Thursday, April 05, 2012

What's your advice for the rising communicator?

A while back, readers and I shared advice for the rookie public information officer, and a couple of readers asked whether I'd update that post for the next rung up the ladder: Communicators who are still early career, but not quite newbies--say three to five years into their communications careers.

This time, I'm going to start you off with my list and ask you to continue it by putting your advice in the comments. Here's what I'd advise the rising communicator:
  1. If the job or the boss turn out to be awful, beat tracks: No one ever said, "I wish I'd spent more time at that awful job." It's easier and less expensive for you and your company if you leave when you figure out that it's not a good fit for you. So do it. You'll put years back on your life and have less to regret later. Trust me.
  2. Ask for training in presentation skills: Looking back, my own career expanded when I was pushed to do presentations to high-level decision-makers. It's a skill I've been honing and using ever since--and now that I teach those skills to others, my favorite callers say "That training just helped me get a promotion!"  Ask your organization to invest in your training, and keep practicing. 
  3. Decide whether you need special communications skills to advance: Media relations has traditionally been a requirement for communicators to advance to management ranks, so if you haven't worked with reporters, it may be time to find opportunities to do so. But it's not the only special skill out there. Think about any special skills you need, then go out and get some training. 
  4. Decide what you don't need to learn: Will you be coding--or just supervising people who do? Must you learn graphic design, or can you just learn to work effectively with graphic designers? I will never regret having learned early in my career how to work with graphic designers and manage production, without having to do it all myself--and I get better results when I hire designers, photographers, videographers and other specialists, even today.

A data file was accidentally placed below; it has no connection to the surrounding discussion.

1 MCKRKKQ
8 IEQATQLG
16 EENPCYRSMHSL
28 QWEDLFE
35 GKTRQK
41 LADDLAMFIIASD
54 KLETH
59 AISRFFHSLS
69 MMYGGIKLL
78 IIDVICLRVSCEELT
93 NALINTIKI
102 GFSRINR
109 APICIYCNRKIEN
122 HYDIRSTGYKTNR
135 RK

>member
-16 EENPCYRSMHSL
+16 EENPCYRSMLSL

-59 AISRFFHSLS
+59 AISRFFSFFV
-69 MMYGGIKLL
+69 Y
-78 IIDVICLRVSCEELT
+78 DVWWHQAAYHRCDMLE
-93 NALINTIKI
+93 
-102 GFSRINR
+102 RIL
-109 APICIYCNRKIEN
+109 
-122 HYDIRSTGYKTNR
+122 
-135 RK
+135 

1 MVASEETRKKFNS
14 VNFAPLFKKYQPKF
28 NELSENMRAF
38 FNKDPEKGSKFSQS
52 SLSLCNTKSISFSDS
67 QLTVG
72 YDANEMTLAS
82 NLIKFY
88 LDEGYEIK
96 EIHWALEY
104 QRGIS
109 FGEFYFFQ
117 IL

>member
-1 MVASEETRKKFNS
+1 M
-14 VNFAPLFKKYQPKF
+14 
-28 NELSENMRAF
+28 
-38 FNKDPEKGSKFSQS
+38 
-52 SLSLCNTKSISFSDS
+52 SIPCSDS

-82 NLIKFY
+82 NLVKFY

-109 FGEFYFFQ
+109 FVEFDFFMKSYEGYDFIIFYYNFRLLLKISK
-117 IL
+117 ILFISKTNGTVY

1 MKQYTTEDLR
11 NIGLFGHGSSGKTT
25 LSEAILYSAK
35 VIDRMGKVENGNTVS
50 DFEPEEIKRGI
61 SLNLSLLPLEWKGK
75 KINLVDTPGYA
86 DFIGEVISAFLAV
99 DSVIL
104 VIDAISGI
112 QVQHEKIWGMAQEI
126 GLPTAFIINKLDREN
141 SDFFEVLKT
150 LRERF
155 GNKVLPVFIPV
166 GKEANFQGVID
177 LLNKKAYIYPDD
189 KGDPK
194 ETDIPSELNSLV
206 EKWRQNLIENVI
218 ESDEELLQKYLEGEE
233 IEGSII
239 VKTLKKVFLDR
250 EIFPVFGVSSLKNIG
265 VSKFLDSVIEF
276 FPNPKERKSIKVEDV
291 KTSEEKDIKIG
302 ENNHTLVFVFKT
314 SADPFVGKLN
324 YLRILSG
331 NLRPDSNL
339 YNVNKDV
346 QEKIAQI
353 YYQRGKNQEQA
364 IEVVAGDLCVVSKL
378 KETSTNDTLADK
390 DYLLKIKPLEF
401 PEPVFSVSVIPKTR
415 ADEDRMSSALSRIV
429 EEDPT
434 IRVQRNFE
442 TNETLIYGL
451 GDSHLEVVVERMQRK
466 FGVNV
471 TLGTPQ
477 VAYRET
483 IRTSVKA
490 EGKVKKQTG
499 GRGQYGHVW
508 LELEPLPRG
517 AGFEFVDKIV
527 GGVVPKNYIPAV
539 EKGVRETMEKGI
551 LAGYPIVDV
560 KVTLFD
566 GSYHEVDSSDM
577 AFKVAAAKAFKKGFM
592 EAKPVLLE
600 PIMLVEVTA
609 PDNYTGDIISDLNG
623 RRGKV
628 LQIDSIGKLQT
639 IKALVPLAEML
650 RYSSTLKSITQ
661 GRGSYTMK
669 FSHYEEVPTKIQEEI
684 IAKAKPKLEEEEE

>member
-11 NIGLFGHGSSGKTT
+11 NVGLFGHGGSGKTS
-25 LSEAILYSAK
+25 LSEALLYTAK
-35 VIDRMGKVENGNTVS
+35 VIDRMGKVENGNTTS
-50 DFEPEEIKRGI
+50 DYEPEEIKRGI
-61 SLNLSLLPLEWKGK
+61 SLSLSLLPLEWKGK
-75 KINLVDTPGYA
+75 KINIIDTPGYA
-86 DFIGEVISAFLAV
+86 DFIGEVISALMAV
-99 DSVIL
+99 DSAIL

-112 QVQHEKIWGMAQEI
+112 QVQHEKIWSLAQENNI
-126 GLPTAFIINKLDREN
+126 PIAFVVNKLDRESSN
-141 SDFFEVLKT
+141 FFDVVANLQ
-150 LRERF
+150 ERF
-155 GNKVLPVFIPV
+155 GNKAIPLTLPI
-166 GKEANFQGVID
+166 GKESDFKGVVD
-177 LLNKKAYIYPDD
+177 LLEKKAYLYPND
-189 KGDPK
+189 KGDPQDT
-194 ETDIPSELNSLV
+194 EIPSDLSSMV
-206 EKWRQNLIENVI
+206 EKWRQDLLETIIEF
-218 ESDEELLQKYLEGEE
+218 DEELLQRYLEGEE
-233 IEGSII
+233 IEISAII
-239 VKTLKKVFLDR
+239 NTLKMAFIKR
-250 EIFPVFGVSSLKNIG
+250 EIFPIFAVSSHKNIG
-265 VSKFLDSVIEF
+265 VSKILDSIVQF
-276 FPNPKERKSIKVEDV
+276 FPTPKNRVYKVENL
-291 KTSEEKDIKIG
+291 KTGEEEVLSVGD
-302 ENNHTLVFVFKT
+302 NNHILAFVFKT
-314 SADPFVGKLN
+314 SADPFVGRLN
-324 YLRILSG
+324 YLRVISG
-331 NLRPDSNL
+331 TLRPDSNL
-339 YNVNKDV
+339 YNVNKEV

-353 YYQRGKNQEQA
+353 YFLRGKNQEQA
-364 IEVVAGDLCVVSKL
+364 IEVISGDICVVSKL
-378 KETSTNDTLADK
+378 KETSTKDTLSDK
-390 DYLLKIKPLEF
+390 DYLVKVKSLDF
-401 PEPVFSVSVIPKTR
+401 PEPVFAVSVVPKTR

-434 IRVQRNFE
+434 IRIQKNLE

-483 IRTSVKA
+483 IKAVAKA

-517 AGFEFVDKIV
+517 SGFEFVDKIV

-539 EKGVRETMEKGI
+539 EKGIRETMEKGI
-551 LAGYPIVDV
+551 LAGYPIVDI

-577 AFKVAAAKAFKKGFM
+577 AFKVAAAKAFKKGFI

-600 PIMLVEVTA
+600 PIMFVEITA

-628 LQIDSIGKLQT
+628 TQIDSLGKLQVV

5. Figure out how to gain management experience: That might mean managing the intern or the office staff meeting to start, but you need to try managing--even if you don't expect to be a manager. Ask for more responsibility each time you prove yourself at a management task. 
Now it's your turn: Mentor a rising communicator and add your wisdom in the comments, please. What would you advise? What would you leave out, at this stage? I'm looking forward to a long list, with your help.

1 comment:

Dana Vickers Shelley said...

This is an excellent list for the rising communicator (and the rest of us). I would also add that as a communication professional you must find, grab and take every opportunity to show and sharpen your writing skills. Strategy memos, proposals, email pitches, speeches, fundraising appeals, organizational blogs -- even tweets -- have to be written by someone. That someone could be you.

This highly-valued skill will be the one in your professional toolkit (or tote bag) that you can take wherever you work, whatever field you pursue. While typewriters have come and gone, and tablets are the rage today, strong writing skills will always be in style.